Las Vegas is big enough for residents to enjoy the perks of living in a metropolitan area, yet small enough for them to feel they really belong to a community. We’re a growing city with endless possibilities for young professionals entering the workforce. However, one of the biggest challenges is breaking into that workforce and setting yourself apart from the mass of qualified people competing for the same position.
As I navigated through law school, the Las Vegas Business Academy gave me the chance to peek into the minds of highly successful industry leaders and provided snapshots of how different industries work. LVBA offered me access most students don’t have, and most young professionals don’t see for years. Working alongside professionals who make Las Vegas tick allowed me not only to determine what I liked and disliked; it also opened many doors.
And LVBA benefits businesses, as well, helping them find future employees or partners while giving back to students by providing them with real-world tools and insights.
Las Vegas is a city under constant development. We have seen an increase in startups over the past few years downtown after Zappos came in and rejuvenated the area. However, much can still be done. We need to find new ways to support small businesses and entrepreneurs so starting a business is feasible for anyone who wishes to do so.
I cannot speak for all young professionals, but what seems to be a trend is finding a company that offers a work-life balance. You hear a lot about how millennials are looking for different incentives than previous generations. We want to work hard, no doubt about it, but we also want to be able to enjoy some of the fruits of our labor while we are still young. So, does the job provide the option to work from home at times? Flexible vacation hours? Does the culture of the business give the impression that it cares about the employee, or are employees just numbers who are easily replaceable? People will work extremely hard for you if you invest in them.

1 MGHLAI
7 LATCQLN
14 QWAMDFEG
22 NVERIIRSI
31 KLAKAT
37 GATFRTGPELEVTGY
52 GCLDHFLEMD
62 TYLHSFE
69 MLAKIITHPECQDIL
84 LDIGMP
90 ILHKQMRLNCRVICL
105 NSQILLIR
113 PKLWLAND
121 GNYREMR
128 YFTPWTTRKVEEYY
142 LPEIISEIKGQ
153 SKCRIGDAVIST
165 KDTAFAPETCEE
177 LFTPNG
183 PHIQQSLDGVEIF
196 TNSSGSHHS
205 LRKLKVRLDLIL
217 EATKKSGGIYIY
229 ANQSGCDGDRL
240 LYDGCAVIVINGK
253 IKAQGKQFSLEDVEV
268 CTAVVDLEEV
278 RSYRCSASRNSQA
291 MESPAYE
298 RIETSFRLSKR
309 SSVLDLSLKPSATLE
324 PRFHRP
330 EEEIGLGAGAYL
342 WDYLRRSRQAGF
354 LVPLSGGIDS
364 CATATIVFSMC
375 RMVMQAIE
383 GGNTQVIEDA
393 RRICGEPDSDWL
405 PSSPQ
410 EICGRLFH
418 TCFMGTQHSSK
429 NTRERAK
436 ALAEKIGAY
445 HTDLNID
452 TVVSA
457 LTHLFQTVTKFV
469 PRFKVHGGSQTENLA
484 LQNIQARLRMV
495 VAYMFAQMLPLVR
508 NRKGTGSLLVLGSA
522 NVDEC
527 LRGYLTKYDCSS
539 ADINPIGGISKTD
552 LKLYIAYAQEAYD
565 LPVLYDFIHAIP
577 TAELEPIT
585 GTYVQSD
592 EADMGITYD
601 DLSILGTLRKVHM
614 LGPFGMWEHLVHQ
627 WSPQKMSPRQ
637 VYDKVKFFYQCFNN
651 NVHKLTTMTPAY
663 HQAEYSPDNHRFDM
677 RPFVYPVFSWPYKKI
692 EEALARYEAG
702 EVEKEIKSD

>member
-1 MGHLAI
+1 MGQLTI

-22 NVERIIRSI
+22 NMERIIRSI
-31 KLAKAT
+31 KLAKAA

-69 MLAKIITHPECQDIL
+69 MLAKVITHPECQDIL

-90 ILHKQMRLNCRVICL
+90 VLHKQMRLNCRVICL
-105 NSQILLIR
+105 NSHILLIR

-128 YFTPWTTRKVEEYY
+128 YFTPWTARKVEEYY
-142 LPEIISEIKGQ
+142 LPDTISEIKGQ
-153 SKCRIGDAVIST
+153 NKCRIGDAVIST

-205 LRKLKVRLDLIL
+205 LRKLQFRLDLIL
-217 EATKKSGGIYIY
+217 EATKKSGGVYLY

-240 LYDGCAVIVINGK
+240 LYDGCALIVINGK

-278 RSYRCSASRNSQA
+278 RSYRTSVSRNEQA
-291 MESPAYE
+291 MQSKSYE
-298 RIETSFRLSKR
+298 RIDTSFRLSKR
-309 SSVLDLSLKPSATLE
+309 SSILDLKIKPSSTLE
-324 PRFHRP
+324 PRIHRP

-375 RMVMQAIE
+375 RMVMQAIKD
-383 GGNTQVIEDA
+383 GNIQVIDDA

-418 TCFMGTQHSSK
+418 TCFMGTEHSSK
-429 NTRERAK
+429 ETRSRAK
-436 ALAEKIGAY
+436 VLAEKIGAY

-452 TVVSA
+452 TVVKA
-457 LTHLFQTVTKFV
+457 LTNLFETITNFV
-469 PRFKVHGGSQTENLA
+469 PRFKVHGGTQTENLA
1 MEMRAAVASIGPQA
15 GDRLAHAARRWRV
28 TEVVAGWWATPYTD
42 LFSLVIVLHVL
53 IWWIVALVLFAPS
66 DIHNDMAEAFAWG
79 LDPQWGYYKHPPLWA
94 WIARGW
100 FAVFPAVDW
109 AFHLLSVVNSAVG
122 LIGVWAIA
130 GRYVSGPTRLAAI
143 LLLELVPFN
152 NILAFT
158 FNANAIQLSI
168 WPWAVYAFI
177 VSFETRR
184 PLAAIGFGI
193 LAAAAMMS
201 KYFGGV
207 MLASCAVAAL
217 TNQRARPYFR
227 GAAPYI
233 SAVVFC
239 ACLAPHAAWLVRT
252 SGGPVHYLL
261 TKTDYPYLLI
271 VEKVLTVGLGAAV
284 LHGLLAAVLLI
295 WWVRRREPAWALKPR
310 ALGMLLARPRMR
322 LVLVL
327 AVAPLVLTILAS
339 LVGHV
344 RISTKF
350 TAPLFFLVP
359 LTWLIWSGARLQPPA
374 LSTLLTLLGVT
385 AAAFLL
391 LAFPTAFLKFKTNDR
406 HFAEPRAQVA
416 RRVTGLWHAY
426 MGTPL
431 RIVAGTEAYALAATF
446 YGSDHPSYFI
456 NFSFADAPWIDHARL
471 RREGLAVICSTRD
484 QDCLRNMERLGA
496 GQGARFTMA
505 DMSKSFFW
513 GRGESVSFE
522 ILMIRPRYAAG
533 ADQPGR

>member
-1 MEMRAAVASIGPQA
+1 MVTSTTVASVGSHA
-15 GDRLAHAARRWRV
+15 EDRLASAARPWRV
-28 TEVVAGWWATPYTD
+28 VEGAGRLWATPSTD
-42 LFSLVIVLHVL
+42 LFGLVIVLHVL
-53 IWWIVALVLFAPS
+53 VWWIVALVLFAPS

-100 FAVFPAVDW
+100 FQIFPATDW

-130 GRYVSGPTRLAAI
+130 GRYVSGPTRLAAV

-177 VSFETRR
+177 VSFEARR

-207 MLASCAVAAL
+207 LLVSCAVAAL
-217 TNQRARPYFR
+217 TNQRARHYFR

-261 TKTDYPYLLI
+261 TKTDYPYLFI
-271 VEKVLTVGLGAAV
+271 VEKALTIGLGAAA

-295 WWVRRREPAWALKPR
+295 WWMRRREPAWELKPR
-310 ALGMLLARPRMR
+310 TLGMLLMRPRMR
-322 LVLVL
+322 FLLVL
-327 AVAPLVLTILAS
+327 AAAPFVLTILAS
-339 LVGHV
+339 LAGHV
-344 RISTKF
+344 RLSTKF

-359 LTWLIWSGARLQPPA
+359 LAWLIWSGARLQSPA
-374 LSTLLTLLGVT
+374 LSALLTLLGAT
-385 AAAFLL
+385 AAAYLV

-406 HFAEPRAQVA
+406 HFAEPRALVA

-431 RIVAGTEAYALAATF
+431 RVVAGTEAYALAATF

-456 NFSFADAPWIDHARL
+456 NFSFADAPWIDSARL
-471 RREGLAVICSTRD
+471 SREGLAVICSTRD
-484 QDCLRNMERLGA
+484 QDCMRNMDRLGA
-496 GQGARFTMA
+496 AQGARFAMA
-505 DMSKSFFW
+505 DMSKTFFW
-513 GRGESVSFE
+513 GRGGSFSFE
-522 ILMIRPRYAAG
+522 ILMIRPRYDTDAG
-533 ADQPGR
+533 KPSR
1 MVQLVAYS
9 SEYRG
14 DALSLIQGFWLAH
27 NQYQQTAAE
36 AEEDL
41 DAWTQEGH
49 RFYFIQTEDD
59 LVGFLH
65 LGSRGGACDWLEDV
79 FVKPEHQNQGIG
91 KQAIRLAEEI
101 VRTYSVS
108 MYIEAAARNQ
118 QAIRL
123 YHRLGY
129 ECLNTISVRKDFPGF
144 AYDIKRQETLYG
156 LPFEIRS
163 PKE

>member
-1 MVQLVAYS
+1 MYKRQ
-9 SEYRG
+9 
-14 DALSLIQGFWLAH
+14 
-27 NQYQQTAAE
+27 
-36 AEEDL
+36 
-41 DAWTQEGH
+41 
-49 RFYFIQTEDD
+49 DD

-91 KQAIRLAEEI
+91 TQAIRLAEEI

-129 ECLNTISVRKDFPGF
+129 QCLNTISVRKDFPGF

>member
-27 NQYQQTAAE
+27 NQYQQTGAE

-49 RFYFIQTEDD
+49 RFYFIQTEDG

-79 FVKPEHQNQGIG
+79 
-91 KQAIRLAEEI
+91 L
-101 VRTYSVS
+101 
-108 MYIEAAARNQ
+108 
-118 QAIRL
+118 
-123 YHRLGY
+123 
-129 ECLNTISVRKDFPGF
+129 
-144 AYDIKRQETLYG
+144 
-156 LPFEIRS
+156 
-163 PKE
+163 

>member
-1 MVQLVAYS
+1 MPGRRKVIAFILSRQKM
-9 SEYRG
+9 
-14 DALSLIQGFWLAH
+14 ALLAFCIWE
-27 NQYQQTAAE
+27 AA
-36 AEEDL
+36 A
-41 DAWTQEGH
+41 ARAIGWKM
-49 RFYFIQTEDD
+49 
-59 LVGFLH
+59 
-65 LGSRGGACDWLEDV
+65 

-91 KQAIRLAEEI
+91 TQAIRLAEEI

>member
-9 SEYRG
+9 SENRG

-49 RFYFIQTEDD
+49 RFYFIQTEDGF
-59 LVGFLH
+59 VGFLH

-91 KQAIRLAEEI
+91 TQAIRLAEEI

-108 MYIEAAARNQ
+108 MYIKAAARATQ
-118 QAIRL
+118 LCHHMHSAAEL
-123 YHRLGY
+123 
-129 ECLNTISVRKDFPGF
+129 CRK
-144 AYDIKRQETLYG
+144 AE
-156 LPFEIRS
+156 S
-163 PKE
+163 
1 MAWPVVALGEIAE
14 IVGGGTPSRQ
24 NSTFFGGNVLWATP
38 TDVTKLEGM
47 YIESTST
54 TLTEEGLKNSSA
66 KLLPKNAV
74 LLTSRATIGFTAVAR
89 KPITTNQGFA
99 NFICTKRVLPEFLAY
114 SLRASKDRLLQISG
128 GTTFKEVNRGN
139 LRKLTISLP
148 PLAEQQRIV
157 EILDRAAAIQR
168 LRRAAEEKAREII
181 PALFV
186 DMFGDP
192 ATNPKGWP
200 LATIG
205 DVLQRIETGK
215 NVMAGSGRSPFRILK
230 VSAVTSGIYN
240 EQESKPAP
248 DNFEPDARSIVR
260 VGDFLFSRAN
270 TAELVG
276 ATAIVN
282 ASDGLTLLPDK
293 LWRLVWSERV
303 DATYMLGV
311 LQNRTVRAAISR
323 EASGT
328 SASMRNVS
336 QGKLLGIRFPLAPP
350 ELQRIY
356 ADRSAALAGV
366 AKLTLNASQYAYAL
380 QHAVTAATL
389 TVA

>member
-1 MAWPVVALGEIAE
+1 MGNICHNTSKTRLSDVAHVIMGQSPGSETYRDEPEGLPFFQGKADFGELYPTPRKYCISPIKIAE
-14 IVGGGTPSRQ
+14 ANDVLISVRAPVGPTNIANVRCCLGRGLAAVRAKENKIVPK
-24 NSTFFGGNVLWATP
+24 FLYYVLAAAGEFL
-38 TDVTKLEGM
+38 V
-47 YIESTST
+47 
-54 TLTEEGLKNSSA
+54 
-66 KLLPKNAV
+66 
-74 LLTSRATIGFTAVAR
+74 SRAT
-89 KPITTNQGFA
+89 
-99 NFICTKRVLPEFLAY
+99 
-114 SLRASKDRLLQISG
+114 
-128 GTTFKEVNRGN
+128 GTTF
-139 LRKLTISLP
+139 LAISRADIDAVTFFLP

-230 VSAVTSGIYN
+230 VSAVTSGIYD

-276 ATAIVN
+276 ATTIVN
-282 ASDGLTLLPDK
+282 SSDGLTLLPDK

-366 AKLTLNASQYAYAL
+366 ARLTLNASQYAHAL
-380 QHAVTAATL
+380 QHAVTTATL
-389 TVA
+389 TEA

LVBA invests in its students. I appreciated being able to hear my mentors’ personal stories, where they started and how far they’d come. I don’t think I met anyone who was handed a business or just fell into a position as vice president or chief financial officer. Each one started at the bottom, learned the industry, worked hard and sacrificed a great deal. I admire that. It mirrors LVBA’s vision and commitment to offering students professional experience that isn’t possible in the classroom.
As a millennial, I don’t subscribe to the idea of entitlement, and I don’t think I’m alone. A significant number of millennials enter the market with an excessive amount of student-loan debt. People don’t want to spend their lives working at a job they don’t like simply to pay off debt they incurred for the sole purpose of securing a job. The aim of LVBA is to alleviate these issues for students, allowing them to join the workforce debt-free.
That said, millennials see employment a bit differently. The expectation of young professionals, specifically millennials, has changed from past generations. Employers expect them to be educated, the more degrees the better. And once on the job, millennials are expected to further pay their dues as the generation before has done. What used to be an entry-level position now often requires a degree. Right or wrong, the expectations for young professionals have increased.
At the end of the day, we all want to find purpose in what we do and to be valued for our work. This goes back to investing in the employees, ensuring they have the skills necessary to succeed while feeling that their work is valued.
Daven Cameron is a recent graduate of the Las Vegas Business Academy, a nonprofit organization that provides selected college students financial aid and mentoring to encourage future business leaders in Las Vegas.